A really fun, enjoyable movie. You should see it.
When I was at film school we studied the first ever serialisation of the Ramayana on Indian television in the 1980s. At the time the country was a long way from becoming the next global economic powerhouse like it is today. It was still extremely undeveloped.
Which meant reactions to the progamme were mixed. And I mean physical reactions.
Some families would get down and pray during the opening credits. Others would light candles and incense and leave them burning on top of the TVs. The television sets themselves would be placed in or become shrines.
It’s some of the world’s oldest religious literature on what was at the time some of the world’s latest technology. So, in much the same way Queen Elizabeth’s coronation did great things for TV sales across the Commonwealth, a straight (yet camp) adaptation of holy scripture made buying and watching your new; presumably wood-panelled; television a religious act.
Which brings me to Thor.
Now, I genuinely cannot stand other cinema-goers at the best of times. This goes double right now as my closest decent cinema is inside the largest covered mall in Western Europe. The hordes of overly-made-up adolescents shrieking, cackling and texting, their monstrous teenage version of perfume mixing together and rolling down from the back seats like nuclear fallout. The minimum of six solo fat guys who have clearly decided that because they aren’t going to the cinema with anyone they are actually invisible and hence can show up in their billowy house t-shirt and the world’s first ever pair of jeans even though the rest of us have to look at them. Pshah.
Anyway, in order to avoid this rogues gallery I booked a couple of those giant VIP seats in the private, no-kids cinema where you can drink wine and eat your (as a result now substantial) body weight in unlimited popcorn so I was looking forward to it.
You probably all recognise the feeling of your brain starting to stray from what it’s doing the way a car drifts when you take your hands off the wheel and you realise “I’m going to blog about this.”
Well that happened pretty much straight away. The first act of the film is thoroughly enjoyable for mythology nerds like us. It’s all just a really stylised, personal take on Asgard (which is totes deco), Jötunheimr (Meh), etc. It was kinda fun going “ooh! rainbow bridge! Ooh! Hemidall!” Except for Tony Hopkins once again phoning in his performance (can you even remember the last time he put any effort in?) it was big fun.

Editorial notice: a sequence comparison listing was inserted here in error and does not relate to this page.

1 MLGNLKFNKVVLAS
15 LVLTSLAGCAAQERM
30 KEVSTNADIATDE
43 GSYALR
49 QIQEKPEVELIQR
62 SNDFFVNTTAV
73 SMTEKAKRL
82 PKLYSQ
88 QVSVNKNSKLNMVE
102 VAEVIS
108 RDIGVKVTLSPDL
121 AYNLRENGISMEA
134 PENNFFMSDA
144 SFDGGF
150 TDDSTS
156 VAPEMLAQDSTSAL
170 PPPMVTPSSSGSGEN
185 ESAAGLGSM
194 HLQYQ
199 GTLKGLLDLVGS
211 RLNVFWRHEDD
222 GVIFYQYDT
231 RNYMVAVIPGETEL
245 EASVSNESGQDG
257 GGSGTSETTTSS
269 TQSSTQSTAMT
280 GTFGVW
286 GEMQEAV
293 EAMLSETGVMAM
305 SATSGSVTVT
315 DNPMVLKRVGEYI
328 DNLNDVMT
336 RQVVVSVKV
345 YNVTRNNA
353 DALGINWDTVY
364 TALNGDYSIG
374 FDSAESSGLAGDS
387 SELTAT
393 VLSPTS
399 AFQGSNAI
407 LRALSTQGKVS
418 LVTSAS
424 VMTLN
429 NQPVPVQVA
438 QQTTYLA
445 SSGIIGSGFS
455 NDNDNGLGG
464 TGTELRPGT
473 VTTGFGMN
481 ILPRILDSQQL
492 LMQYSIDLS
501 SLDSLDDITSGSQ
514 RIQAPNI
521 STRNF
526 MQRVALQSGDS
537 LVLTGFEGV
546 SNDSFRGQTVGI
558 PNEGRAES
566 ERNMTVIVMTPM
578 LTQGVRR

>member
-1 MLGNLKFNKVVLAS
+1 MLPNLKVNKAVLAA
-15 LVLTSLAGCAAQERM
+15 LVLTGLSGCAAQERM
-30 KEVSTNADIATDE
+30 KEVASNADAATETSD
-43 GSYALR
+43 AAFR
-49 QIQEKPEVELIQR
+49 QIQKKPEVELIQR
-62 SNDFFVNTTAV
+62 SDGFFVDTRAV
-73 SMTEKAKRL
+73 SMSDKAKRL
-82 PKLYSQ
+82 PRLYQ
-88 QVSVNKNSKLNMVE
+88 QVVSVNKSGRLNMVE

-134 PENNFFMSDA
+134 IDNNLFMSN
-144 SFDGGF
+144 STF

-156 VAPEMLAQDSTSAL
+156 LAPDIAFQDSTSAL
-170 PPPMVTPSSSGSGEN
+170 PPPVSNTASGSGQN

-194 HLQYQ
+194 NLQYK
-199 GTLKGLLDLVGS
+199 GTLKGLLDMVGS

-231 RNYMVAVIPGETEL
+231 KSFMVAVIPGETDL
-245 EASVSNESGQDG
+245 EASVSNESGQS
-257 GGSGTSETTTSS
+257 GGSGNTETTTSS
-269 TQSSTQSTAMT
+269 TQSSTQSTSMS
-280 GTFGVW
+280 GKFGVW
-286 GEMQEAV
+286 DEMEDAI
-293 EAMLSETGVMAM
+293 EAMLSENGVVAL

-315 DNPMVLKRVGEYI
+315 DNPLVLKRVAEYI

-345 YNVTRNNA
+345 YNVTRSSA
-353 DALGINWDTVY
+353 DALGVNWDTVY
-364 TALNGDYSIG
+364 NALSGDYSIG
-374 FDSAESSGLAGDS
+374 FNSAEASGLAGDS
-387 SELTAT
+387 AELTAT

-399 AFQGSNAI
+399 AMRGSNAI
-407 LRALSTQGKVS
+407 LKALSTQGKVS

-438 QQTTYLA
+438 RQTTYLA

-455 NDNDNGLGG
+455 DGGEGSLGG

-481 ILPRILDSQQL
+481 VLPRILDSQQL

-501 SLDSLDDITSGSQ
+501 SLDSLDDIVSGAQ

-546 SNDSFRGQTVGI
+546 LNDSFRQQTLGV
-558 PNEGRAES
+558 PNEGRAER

In fact, it occurred to me that I would be perfectly happy to sit in a dark room drinking wine, eating popcorn, wearing ridiculous glasses and watch hour after hour after hour of somebody’s take on various mythologies. I would dig that. Most of us would.
And that got me thinking about Indian TV in the 1980s and how this is decidedly not the same thing.
Because this is something that is -in my opinion- much, much better, more dynamic. It’s a superhero story. Which becomes abundantly clear after Thor’s banishment to Earth end of the first act. The whole thing is gripping. Here’s a not-unattractive Norse God bouncing around the place, breaking coffee cups and getting hit by cars.
Then it occurs to me… This is what myths do. At night on those longships they would have made up tales -brand new tales- about Thor and Loki and Odin. They were their superhero stories. Sure, there would have been the canonical ones, the songs, the poems, etc… but that’s the thing about both myths and comic books: They don’t have to be internally consistent. (How many times has Superman or Batman actually died?) The best myths aren’t holy writ.
Obviously there is going to be the same, predictable, buzz-killing whine from corners of the magical world about its inaccuracies or its lack of fidelity. To them I am tempted to say “well, there’s always Indian state television from the 1980s.”
But instead I’m going to take a more spirit-model approach and say: don’t take a photo of a river and try and tell everyone what water is. You think the gods are something fixed, something static? You think there is one way to see them? May I then suggest you build yourself a two thousand year old, genocidal, war-mongering global empire of pedophiles?
Because gods and myths are like rivers, not photos of water. You can’t step into the same fractal twice. They appear as they choose.
And sometimes they choose to be movie stars.